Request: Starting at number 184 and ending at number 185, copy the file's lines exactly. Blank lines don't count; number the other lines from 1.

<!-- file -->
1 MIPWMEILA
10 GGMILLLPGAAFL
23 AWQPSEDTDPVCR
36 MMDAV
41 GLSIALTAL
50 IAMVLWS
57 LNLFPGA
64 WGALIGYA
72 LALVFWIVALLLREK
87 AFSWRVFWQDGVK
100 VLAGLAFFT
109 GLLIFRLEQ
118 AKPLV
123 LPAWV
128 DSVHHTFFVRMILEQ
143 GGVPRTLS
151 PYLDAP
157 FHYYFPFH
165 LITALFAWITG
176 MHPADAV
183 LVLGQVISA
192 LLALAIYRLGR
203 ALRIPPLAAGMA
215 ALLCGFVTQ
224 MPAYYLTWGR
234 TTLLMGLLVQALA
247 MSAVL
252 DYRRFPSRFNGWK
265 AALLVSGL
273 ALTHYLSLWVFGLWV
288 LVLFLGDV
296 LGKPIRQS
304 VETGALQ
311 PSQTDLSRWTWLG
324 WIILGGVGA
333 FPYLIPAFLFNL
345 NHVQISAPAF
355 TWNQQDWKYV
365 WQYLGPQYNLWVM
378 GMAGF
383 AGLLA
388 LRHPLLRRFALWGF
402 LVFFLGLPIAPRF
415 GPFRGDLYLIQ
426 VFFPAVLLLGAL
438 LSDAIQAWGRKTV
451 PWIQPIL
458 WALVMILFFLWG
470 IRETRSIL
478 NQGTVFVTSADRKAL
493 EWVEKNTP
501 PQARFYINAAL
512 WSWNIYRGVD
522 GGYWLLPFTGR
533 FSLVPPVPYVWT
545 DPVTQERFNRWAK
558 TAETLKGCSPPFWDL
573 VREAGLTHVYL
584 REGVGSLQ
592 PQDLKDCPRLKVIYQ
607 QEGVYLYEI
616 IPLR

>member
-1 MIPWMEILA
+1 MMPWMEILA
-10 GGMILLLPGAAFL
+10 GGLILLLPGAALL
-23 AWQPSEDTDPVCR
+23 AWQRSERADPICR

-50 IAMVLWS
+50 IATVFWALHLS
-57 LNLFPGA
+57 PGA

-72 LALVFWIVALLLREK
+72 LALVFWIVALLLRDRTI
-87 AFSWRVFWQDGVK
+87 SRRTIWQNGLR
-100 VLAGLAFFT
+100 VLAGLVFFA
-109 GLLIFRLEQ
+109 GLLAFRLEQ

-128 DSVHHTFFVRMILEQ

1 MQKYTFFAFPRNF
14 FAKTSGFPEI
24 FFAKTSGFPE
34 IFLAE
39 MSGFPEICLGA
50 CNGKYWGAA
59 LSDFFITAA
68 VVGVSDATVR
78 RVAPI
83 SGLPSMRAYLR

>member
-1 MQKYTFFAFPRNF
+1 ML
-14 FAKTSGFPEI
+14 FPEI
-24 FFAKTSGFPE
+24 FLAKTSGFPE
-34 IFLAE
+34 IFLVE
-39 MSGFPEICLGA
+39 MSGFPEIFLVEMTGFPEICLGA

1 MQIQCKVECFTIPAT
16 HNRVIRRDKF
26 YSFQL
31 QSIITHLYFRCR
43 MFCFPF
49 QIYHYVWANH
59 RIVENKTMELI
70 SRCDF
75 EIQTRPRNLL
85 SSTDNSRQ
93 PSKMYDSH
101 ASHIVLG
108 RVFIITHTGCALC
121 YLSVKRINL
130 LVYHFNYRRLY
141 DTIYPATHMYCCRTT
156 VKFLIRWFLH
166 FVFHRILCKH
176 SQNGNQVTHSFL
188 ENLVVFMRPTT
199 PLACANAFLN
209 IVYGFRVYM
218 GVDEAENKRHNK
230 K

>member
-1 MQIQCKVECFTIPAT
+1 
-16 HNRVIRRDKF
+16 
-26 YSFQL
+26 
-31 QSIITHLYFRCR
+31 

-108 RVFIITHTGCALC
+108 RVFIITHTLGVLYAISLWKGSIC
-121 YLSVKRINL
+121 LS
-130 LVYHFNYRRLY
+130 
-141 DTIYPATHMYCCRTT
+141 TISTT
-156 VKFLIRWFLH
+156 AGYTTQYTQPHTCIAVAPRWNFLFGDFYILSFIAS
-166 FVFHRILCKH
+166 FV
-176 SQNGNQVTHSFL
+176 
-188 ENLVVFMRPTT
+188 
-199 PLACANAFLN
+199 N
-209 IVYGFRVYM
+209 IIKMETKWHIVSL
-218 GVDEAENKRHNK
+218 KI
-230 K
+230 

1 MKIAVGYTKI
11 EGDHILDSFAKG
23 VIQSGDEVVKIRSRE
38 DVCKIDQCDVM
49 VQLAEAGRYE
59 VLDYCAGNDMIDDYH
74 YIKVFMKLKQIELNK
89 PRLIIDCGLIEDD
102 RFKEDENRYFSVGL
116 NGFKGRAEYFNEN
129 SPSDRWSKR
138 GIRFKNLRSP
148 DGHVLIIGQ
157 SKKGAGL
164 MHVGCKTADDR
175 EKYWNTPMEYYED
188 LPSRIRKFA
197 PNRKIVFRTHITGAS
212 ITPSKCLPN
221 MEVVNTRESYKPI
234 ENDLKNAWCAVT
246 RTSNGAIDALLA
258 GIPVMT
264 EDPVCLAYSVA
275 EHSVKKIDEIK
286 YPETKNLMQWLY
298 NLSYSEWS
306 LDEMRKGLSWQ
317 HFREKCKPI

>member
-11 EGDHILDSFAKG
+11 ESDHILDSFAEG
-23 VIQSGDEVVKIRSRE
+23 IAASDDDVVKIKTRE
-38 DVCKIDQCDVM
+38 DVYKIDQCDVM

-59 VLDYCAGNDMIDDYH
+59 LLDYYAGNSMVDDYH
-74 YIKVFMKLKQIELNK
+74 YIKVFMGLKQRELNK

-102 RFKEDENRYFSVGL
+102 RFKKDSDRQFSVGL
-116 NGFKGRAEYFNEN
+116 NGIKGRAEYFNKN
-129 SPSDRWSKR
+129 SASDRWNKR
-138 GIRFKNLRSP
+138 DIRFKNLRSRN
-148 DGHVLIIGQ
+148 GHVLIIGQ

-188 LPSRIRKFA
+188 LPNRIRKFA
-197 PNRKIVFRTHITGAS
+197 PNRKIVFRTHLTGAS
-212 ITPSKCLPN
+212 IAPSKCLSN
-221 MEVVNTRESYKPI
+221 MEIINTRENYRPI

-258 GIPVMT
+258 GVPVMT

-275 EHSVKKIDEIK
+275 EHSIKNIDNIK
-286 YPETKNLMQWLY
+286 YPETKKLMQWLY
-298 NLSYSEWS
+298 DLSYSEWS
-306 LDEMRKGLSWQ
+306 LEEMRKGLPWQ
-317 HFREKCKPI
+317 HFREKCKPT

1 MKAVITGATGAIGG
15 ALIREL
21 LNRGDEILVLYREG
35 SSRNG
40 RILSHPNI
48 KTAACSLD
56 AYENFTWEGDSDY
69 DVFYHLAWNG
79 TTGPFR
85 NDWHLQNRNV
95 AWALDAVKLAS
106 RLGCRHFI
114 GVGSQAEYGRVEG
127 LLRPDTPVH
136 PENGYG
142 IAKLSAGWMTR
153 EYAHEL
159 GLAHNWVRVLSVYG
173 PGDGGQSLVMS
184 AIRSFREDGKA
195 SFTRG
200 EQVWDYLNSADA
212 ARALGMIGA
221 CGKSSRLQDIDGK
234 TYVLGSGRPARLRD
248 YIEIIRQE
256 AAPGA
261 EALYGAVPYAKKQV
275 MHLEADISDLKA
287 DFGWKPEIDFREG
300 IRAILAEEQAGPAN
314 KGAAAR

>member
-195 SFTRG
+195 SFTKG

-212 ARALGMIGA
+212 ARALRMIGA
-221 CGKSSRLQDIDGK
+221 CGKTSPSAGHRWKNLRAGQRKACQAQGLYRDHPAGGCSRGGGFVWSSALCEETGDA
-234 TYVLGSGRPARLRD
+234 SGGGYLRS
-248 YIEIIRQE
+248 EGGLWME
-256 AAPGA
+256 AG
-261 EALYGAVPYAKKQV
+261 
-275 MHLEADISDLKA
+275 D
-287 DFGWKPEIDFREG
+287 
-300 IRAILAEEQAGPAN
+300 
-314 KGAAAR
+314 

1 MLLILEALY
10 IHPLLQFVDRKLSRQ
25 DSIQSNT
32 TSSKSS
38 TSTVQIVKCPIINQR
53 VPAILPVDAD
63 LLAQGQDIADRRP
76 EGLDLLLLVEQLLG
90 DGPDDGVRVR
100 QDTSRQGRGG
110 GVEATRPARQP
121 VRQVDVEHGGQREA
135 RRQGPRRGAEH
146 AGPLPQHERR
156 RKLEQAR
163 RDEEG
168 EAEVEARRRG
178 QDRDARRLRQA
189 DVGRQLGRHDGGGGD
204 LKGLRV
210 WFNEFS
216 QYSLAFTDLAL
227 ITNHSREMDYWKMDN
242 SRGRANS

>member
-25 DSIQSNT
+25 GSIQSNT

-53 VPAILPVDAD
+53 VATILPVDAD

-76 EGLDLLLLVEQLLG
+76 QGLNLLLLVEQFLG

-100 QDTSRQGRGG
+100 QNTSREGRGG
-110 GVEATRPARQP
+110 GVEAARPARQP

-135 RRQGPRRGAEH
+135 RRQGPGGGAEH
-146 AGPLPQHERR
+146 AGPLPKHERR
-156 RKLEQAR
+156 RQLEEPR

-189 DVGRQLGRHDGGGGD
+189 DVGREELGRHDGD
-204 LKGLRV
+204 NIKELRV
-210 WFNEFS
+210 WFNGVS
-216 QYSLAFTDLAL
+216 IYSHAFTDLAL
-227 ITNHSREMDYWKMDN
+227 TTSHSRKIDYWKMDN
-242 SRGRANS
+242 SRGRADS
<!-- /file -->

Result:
264 EDPVCLAYSVA
275 EHSVKKIDEIK